Former Republican Sen. Alan Simpson and former White House Chief of Staff Erskine Bowles, who served under President Bill Clinton, offered a new debt reduction proposal Tuesday, but they aren’t optimistic that Congress will adopt it.
“The idea of a grand bargain is at best on life support,” Bowles told reporters, according to Politico. “It seems like both sides are beginning to retreat to their own talking points. This may be good politics, but it doesn’t put us any closer to having our fiscal house in order.”
Congress and the White House ignored the 2010 budget recommendations of the Simpson-Bowles commission appointed by President Barack Obama to solve the debt problem.
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This time around, Simpson, from Wyoming, and Bowles have offered a plan that represents a compromise between the proposals of Obama and that of Republicans in Congress.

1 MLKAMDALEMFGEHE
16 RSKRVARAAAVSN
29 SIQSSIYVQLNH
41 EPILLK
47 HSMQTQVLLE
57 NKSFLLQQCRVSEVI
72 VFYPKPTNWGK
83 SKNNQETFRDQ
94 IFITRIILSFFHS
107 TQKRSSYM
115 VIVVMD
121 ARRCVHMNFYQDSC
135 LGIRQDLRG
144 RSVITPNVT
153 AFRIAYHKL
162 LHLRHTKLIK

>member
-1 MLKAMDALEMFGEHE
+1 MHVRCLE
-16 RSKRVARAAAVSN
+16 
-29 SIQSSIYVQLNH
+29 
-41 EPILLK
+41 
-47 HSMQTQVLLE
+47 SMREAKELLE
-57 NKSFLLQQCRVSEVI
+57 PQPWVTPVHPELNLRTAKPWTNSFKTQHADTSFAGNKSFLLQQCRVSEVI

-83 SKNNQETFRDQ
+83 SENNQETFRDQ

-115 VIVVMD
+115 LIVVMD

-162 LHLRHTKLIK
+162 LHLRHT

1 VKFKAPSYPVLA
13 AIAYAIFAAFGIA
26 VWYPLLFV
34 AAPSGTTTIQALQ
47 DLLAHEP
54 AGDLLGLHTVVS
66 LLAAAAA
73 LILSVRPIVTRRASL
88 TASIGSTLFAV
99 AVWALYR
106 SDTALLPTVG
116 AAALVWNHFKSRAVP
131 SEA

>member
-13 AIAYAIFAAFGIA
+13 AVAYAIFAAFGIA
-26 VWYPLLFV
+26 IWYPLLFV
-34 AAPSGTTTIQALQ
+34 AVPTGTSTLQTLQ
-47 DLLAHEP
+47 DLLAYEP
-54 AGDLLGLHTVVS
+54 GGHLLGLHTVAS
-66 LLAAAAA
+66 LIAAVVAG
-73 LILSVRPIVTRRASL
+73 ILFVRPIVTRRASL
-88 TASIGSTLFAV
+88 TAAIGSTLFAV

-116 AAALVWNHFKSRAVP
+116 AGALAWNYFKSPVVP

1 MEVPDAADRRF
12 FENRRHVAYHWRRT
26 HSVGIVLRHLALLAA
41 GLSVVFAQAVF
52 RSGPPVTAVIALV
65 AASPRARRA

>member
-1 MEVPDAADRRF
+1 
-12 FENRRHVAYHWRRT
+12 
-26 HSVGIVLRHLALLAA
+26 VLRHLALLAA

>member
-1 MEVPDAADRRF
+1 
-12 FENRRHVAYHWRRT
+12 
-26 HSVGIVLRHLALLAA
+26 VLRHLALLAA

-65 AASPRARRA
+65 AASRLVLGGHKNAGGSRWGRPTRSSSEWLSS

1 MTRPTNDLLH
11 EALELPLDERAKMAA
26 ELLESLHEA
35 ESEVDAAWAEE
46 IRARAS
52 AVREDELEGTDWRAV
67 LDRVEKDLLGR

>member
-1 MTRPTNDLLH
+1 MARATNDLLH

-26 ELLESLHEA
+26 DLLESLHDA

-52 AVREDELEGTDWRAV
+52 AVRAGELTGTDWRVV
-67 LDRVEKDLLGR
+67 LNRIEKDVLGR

The new Simpson-Bowles recommendation would cut the deficit by $2.4 trillion over the next 10 years, compared to a $4 trillion reduction proposed by House Republicans and the $1.5 trillion shrinkage favored by the White House.
Medicare and Medicaid funding would be reduced by $600 billion in the Simpson-Bowles plan, exceeding the $400 billion that the White House can stomach. The duo also proposes $600 billion in new tax revenue, while the House GOP says no to any new taxes.
Simpson expressed the same pessimism as Bowles. “These guys here aren’t interested in winning. They’re interested in making the other side lose — in fact, rubbing the other side’s nose in it,” he said.
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